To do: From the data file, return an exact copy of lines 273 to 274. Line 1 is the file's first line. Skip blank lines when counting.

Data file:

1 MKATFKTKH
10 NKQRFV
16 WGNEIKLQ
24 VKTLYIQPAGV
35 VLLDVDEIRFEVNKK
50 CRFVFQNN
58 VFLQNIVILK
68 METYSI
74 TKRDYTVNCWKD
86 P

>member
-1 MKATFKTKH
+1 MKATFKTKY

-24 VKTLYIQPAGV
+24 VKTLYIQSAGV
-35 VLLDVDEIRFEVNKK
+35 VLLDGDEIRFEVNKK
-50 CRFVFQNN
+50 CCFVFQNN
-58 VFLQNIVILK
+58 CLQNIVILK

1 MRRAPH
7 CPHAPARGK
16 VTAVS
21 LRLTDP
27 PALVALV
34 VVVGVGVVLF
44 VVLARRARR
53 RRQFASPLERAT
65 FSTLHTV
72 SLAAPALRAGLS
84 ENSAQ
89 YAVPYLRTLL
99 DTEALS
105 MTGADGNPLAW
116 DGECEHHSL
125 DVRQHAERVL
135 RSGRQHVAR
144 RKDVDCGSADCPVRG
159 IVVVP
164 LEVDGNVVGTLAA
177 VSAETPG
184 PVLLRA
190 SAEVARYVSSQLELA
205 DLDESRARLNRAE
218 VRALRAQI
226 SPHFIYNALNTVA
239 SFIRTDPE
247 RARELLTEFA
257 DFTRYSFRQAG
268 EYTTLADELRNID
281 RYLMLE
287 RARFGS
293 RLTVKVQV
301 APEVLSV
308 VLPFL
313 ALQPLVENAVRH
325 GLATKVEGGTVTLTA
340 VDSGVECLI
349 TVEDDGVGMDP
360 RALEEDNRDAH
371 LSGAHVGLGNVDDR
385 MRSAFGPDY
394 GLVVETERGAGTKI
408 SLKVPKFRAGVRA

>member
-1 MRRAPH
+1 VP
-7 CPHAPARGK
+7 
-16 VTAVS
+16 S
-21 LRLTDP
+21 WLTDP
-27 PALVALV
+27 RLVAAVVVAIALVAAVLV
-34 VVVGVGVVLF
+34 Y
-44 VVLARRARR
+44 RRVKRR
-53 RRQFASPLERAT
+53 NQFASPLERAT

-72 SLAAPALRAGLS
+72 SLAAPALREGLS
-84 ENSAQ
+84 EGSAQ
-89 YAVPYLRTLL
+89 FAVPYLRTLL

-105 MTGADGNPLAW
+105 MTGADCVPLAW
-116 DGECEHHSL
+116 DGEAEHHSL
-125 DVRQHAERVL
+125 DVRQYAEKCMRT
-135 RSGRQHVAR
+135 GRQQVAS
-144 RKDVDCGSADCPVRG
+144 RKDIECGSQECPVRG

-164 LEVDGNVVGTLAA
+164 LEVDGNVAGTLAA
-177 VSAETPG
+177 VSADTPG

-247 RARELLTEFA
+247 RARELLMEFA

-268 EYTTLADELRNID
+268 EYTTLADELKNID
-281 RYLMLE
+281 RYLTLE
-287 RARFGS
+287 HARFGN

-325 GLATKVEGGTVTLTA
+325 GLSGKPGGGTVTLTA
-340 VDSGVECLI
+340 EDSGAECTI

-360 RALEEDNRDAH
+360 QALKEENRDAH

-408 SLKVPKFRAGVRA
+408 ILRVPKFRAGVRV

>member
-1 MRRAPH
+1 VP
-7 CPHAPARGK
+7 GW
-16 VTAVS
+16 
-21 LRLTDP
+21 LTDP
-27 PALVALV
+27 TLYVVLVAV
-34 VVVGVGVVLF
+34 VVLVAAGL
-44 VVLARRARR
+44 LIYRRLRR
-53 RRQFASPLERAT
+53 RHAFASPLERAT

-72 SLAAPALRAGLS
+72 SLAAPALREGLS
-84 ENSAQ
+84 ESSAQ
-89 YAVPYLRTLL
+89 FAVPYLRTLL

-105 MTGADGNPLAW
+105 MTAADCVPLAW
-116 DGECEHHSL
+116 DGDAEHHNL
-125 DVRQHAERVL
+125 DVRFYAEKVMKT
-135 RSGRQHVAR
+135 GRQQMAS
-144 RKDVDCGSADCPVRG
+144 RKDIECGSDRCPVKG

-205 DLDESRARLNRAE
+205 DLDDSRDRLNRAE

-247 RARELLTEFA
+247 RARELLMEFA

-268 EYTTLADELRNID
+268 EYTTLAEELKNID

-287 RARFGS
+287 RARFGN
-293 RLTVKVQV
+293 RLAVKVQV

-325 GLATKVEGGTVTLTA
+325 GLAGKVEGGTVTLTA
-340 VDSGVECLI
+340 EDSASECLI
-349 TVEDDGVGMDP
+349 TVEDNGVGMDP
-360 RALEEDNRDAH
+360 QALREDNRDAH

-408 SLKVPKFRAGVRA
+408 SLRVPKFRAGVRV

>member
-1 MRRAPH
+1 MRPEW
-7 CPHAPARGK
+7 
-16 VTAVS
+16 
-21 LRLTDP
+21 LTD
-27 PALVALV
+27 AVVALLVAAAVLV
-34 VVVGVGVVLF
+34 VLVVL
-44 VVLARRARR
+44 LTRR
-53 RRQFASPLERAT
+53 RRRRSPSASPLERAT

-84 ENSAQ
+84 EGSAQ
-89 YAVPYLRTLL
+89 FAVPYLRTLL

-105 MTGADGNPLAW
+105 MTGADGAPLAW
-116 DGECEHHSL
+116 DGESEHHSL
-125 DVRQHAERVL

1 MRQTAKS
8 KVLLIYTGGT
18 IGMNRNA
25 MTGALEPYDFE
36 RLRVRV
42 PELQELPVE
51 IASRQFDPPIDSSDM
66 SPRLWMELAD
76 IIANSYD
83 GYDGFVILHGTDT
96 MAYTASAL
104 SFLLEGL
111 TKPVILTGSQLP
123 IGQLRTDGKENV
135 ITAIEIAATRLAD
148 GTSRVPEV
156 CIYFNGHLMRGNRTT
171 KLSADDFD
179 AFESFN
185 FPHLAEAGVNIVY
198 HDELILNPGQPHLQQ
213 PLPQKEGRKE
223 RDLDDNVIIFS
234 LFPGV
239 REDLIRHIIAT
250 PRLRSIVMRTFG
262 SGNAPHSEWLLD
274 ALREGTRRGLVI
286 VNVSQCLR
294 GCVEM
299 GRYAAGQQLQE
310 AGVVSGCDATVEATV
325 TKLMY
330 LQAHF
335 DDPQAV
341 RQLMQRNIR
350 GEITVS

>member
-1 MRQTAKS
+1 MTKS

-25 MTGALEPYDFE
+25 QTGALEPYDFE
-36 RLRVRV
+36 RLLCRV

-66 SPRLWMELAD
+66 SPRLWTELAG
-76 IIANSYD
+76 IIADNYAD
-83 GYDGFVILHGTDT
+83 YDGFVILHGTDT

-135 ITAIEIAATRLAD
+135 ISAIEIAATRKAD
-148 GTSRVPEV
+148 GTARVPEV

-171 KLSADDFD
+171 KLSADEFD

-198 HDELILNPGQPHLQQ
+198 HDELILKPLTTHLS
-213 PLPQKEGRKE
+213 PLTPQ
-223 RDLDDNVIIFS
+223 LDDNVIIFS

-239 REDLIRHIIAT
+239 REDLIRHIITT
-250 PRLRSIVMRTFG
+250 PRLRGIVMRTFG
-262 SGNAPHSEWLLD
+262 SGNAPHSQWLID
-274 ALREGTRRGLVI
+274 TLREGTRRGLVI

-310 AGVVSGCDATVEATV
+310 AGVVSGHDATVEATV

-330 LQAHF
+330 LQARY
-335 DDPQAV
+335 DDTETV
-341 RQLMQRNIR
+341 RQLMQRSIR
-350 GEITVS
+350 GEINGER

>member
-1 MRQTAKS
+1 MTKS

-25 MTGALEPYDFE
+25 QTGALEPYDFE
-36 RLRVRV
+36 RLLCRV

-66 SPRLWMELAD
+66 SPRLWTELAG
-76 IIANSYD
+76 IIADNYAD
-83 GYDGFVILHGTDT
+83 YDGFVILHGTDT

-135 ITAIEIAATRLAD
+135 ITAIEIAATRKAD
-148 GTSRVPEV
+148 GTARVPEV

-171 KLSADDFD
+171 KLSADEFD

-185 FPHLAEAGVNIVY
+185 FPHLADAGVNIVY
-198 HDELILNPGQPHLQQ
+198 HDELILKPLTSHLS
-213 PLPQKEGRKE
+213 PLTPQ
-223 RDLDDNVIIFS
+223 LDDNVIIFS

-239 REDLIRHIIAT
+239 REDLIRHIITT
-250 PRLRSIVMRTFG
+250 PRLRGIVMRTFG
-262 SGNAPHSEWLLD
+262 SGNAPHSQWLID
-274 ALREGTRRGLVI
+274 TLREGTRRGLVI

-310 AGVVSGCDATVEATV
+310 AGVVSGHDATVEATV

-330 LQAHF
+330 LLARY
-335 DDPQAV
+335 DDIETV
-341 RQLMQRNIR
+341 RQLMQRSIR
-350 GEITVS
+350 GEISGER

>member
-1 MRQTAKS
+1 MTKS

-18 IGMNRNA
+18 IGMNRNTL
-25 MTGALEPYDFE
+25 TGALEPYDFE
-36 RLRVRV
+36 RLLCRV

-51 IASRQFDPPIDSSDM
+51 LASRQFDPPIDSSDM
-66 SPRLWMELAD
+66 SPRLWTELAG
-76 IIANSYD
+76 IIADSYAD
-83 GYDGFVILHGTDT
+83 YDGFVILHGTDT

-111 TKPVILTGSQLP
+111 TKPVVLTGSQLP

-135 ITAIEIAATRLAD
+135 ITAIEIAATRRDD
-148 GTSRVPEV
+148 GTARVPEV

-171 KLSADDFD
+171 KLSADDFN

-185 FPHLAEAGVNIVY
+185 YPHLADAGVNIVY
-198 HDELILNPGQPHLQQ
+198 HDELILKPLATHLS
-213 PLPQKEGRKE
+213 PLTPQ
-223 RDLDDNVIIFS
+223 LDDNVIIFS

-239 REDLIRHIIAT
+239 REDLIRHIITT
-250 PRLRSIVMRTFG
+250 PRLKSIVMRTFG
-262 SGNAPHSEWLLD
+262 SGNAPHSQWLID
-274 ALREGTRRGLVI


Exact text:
+335 DDTETV
-341 RQLMQRNIR